A Belated Thank You that I Hope Will Now Find its Way
By: Rani Salsabila Efendi
As one of the child victims of the 2004 Aceh Tsunami, this devastating memory lingers.
The sound of people screaming in fear and terror; the sound of big waves striking through buildings and houses shattering them into rubbles, all I can remember was “everything is destroyed”. But amidst all of this, the United Nations committed to help us recover better and stronger.
I was just a 4-year-old girl when it all happened. I held onto a water apple tree for dear life, shouting the name of God. I later heard people shouting “Ie ka I troeen, I ka I troeen,” which means the water has gone down - the water has gone down. I couldn’t comprehend what just happened. But seeing so many in a prostration position, I thought it was a good sign. But everything is not as it seems.
Left and right, everyone had tears streaming down their faces, and not a single soul of happiness was found. Maybe this is what is called grief. We lost our homes, our belongings, and our sense of security. No one dared to return home as the field felt much safer.
Almost everything was demolished, including this helicopter, which suffered the same fate as us. It was destroyed and could not function the same way it did before. This sense of trauma and fear, I believe, is still shared by everyone who experienced the Aceh Tsunami.
Disaster risk and resilience knowledge was something we, the Acehnese, never got. But the magnitude of the disaster had opened our eyes and reminded us of how important disaster mitigation is. This is where the United Nations stepped in and quickly helped us to slowly rise and recover beyond measure.
The United Nations Development Programme (UNDP) assisted in the rehabilitation of facilities and infrastructures so that we can easily find and be found by our families. Whether it is through finding family members that have been wiped out by the tsunami, or reconciling families who have been displaced, the UNDP provided the people of Aceh with immediate support in response to this crisis.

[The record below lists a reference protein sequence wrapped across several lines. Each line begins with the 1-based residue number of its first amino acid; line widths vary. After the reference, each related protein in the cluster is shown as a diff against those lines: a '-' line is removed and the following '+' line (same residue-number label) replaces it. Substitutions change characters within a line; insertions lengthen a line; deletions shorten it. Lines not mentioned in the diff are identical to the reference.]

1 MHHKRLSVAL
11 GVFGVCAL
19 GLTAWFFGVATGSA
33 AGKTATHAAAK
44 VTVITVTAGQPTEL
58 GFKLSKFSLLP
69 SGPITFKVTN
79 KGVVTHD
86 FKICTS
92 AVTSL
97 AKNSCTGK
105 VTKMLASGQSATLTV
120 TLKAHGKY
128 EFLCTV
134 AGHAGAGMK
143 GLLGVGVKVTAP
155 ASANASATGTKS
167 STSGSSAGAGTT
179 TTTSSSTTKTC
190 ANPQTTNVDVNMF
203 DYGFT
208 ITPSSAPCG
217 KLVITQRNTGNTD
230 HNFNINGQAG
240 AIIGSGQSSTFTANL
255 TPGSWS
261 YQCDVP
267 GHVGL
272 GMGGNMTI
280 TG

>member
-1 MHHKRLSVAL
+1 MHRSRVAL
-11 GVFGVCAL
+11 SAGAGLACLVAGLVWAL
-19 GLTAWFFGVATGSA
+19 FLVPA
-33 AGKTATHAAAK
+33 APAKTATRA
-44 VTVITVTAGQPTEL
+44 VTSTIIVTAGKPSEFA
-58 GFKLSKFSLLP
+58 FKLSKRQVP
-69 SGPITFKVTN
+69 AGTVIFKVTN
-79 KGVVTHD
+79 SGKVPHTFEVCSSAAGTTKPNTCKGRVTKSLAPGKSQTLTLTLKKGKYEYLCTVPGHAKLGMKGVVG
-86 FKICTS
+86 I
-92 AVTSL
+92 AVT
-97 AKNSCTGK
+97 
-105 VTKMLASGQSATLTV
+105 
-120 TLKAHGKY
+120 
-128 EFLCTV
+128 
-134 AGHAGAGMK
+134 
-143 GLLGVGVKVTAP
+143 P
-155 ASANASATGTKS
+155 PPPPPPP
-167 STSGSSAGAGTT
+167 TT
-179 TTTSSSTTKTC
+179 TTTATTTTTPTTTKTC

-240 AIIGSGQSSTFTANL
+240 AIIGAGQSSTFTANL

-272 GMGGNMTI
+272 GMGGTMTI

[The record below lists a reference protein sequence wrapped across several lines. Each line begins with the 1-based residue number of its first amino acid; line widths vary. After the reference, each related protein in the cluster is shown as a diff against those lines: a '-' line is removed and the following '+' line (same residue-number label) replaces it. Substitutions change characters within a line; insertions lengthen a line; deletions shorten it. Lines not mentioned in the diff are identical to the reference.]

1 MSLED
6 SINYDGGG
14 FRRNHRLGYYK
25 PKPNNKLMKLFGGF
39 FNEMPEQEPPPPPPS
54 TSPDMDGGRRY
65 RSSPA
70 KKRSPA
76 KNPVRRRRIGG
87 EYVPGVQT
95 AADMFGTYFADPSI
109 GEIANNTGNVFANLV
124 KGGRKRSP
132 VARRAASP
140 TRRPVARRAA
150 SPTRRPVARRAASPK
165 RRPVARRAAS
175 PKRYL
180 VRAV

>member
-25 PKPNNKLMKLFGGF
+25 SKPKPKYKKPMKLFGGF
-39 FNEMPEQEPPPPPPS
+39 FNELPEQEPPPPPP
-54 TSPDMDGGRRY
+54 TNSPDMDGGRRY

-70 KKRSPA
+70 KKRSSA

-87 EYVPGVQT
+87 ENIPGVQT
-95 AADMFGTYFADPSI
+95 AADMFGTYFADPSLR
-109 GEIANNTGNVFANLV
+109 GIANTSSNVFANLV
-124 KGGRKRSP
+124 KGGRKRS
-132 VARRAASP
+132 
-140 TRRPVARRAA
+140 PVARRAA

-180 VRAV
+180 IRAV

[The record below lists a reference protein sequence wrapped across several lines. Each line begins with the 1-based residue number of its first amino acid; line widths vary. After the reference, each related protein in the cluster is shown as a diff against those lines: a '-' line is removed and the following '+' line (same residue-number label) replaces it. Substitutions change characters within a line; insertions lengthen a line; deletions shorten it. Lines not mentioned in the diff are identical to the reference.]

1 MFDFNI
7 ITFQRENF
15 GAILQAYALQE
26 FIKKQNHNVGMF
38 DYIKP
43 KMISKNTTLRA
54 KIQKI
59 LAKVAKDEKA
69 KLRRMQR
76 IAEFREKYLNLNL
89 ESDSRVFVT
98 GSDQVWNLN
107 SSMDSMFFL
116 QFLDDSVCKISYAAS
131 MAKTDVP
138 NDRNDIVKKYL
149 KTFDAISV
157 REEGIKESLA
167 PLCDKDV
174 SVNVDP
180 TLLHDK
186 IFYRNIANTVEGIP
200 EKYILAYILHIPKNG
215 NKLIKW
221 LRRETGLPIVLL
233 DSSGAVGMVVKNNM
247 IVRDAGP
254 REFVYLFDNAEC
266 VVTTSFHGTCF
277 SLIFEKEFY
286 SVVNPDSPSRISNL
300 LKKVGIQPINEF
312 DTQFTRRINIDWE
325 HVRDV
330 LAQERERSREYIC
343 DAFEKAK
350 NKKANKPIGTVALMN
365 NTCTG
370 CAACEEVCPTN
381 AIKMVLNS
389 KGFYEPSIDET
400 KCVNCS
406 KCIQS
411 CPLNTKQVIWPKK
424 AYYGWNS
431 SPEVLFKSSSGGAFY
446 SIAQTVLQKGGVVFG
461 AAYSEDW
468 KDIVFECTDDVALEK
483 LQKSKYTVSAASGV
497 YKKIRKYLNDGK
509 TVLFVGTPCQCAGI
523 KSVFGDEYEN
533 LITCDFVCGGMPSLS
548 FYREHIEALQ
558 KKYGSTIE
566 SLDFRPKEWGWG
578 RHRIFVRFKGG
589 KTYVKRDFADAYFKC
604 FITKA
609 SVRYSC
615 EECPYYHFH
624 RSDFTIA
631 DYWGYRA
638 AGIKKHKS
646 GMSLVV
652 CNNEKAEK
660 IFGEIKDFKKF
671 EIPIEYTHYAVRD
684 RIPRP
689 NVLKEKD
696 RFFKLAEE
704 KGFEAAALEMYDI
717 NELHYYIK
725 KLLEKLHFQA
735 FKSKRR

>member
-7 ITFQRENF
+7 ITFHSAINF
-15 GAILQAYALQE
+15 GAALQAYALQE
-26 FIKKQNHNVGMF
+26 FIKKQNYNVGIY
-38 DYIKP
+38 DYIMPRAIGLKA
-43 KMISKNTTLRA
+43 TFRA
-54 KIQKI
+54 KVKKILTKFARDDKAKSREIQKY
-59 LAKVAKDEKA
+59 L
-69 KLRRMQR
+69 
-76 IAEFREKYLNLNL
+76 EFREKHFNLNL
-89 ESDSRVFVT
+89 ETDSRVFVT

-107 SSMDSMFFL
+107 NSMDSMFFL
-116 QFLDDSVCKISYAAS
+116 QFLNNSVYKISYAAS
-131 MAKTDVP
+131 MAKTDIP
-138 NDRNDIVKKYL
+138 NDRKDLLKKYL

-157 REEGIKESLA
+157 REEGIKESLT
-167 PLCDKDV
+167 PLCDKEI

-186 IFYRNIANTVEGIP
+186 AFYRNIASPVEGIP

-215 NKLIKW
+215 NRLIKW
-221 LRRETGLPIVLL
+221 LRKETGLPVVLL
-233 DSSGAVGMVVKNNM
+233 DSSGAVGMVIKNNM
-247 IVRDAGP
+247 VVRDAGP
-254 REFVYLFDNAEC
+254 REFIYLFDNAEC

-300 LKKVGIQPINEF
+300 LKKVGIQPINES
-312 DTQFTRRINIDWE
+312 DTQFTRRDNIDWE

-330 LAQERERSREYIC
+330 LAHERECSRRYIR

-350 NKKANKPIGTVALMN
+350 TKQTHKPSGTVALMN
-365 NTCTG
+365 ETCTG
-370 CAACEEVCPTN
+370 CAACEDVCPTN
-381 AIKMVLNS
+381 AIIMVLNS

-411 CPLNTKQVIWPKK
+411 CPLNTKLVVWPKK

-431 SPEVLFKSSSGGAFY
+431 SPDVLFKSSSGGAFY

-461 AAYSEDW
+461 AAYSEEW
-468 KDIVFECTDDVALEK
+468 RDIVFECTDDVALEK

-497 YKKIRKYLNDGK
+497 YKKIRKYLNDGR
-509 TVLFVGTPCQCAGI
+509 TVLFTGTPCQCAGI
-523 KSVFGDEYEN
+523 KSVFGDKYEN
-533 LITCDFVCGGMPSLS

Policies for disaster risk reduction and management were all starting to be realized by the United Nations. In particular, through the United Nations Office for Disaster Risk Reduction (UNDRR), the UN continues to bring about many changes and inform better implementation strategies on disaster risk reduction and management.
Many member states of the United Nations were also participating and working together to help Aceh, along with numerous volunteers who stayed in Aceh until we recovered and were strong enough to get back on our feet. It is through their kindness that gives the people of Aceh a sense of hope that everything will be okay.
United Nations Medical Volunteers (Doctors)
While I may not know their names, I still remember very well all the kind-hearted brothers and sisters who watched over our health and invited us to play in the refugee camps. They did their best to uplift us and bring back laughter in our community. I also remember the health workers who helped treat these little feet of ours that were once crushed by building rubbles. If only then I was given the opportunity to express my gratitude.
At that time, one of the health volunteers asked me what I wanted to be when I grew up. I said “I want to be a doctor! I want to help others just like you.” Who knew that my wish would come true as I managed to get into Medical School not long after.
Aceh has built a monument in Ruang Terbuka Hijau as a symbolic 'thank you' to the world for aid given to Aceh people during the rehabilitation and reconstruction after the Tsunami. The words “Thank You” are engraved in over 53 languages on miniature boats which flank Blang Padang, and the phrase “Aceh Thanks to the World” welcomes visitors at the site entrance.
The UN’s contribution in helping Aceh have brought many good things, which can be slowly felt by the people of Aceh. The motto Build, Back, Better really is true. Fishermans are brave enough to go back to the sea, children have finally returned to school, the beaches are clean and open to the public, and tourists are returning to Aceh.
While there is still a sense of trauma from the Tsunami, people are starting to get back into activity. Mitigations and evacuation route systems have been developed. The community has also begun to be vigilant and are actively participating in disaster risk mitigation efforts. Many of these post-tsunami programs are contributing greatly to Aceh's development.
Through the programs, fishermen and coastal communities are equipped with the basic skills and knowledge for disaster mitigation. Children are also educated on the early warning signs of natural disasters to prevent any potential hazards. It’s beautiful isn't it? How much a helping hand can help Aceh recover and make a difference.
Through this writing, we, the people of Aceh, would like to extend our gratitude and appreciation to the United Nations for helping Aceh and its people to push through adversity.